RCW: For Fonseca Diaz, Drive is Much more Than a Golf Term
Ariadna Fonseca Diaz, Venezuela native and sophomore golfer for the Kansas women’s golf team, was not supposed to be a golfer. That is, if her father had anything to say about it.
“My dad wanted me to play tennis,” Fonseca Diaz said. “But there was one specific day when my mom could not take care of me, so my dad was going to a driving range and let me come with him.”
Fonseca Diaz’s interest in golf was not as simple as her swinging a club, instead it started by something even more innocent.
“(The driving range) was two floors,” Fonseca Diaz said. “I remember that all I wanted to do was be on the second floor and throw balls at people on the first floor. I kept wanting to go (to the driving range) for the fun of throwing golf balls, but not actually practicing.”
After a few trips, the actual game of golf began to pique her interest.
“Eventually I saw other kids playing, and I really wanted to try it out,” Fonseca Diaz said. “It was that following Christmas that my dad got me a set of three golf clubs and I picked it up from there.”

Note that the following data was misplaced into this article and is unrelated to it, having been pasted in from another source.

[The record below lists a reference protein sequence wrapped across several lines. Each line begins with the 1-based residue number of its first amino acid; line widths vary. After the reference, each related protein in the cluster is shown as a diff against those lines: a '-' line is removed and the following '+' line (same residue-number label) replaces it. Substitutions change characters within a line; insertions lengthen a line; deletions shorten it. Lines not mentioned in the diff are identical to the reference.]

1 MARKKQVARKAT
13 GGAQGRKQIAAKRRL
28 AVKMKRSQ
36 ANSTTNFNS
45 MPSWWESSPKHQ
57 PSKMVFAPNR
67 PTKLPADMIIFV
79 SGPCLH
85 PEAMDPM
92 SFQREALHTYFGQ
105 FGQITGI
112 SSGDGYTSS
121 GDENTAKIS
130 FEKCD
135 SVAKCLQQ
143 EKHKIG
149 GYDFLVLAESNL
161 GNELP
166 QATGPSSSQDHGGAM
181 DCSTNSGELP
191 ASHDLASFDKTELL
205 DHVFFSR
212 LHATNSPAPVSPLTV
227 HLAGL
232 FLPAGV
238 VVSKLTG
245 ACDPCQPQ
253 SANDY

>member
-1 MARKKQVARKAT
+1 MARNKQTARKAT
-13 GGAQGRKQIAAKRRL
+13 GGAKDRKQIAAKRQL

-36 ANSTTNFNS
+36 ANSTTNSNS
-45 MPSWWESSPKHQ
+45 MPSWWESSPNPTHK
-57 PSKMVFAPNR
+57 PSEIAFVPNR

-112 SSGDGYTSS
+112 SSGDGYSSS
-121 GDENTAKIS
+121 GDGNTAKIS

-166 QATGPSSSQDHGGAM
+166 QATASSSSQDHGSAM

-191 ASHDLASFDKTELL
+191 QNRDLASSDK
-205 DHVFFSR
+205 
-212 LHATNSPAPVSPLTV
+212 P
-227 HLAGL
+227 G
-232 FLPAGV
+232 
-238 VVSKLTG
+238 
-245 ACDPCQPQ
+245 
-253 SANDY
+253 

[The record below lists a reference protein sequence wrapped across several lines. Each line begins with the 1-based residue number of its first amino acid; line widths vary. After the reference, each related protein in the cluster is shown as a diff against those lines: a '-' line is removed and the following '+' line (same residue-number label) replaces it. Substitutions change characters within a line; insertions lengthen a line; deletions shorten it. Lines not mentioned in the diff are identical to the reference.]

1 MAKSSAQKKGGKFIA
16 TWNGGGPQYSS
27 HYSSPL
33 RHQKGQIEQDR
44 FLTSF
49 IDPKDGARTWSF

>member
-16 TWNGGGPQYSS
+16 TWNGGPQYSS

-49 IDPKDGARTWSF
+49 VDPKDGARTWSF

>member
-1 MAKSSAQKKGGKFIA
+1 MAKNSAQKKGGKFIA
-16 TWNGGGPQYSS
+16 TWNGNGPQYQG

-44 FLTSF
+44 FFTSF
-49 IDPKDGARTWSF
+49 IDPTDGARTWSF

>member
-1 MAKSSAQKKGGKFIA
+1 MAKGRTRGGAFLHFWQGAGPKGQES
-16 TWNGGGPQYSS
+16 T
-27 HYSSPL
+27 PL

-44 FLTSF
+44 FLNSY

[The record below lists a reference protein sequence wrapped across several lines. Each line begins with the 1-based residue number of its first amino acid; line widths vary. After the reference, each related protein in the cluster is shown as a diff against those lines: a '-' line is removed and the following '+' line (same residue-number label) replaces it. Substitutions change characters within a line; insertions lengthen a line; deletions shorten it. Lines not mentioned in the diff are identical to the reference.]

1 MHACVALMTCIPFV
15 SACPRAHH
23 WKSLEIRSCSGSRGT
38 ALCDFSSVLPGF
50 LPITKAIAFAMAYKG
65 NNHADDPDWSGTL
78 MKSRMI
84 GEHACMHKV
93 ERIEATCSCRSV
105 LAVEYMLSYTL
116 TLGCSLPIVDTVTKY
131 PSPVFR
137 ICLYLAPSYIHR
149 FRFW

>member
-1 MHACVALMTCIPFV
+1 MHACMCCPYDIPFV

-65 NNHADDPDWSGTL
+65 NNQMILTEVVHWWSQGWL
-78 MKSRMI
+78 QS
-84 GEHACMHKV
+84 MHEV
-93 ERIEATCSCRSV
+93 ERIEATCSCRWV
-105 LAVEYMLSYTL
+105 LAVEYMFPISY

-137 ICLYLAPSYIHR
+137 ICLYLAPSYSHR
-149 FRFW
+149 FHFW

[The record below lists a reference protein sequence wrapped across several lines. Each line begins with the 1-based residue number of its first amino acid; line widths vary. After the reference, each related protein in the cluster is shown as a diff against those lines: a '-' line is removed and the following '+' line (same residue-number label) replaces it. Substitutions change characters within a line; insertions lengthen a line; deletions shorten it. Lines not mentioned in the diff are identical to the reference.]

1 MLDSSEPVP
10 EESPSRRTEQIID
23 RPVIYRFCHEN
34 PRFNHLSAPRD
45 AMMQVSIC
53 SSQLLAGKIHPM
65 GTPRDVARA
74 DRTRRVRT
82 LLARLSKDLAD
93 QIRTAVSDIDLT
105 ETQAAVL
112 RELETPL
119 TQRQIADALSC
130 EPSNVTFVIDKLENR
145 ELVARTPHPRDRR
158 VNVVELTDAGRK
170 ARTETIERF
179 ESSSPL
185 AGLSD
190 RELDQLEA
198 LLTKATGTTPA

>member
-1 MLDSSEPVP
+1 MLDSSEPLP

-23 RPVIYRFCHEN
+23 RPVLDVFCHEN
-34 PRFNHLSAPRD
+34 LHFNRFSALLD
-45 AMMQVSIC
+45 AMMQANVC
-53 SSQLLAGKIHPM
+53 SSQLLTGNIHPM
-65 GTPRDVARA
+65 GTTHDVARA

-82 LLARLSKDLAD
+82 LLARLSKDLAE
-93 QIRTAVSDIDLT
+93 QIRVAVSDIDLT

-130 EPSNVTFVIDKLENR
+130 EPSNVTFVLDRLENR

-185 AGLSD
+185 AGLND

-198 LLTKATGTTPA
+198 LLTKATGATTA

After that, with some practice, Fonseca Diaz started playing in tournaments at age nine.
As she got older, Fonseca Diaz became more and more invested in the game of golf, and if she wanted to continue to play at a competitive level, it became necessary for her to leave her home in South America, and find a new home in the United States.
“I was not planning on coming to the U.S., until after graduating high school,” Fonseca Diaz said. “But during my sophomore year, I was in an IB (International Baccalaureate) school and I was the only golfer in the whole school. (The administration) told me I was not going to be able to keep up (with my school work) so they said that I need to either leave golf or find another flexible means of school. So I told my parents that this was the signal that I need to go.”
The next step was for Fonseca Diaz to choose where she wanted to live in the United States. Because her family frequently vacationed in Orlando, Florida, she was comfortable making the Sunshine State her new home. She chose to attend a boarding school that doubled as a golf academy, the Gary Gilchrist Golf Academy.
Because she had been to Florida many times before, Fonseca Diaz knew what she was getting into, moving full-time to the United States, but there was one thing that she felt was vastly different.
“Culture,” Fonseca Diaz said. “In South America, we are more open and relaxed and warm, but here you have to be more respectful and careful with what you say and do.”
During Fonseca Diaz’s first year of living full-time in the United States, the rest of her family was back in South America, but her mother and younger brother soon joined Fonseca Diaz, while her father remained away from the family.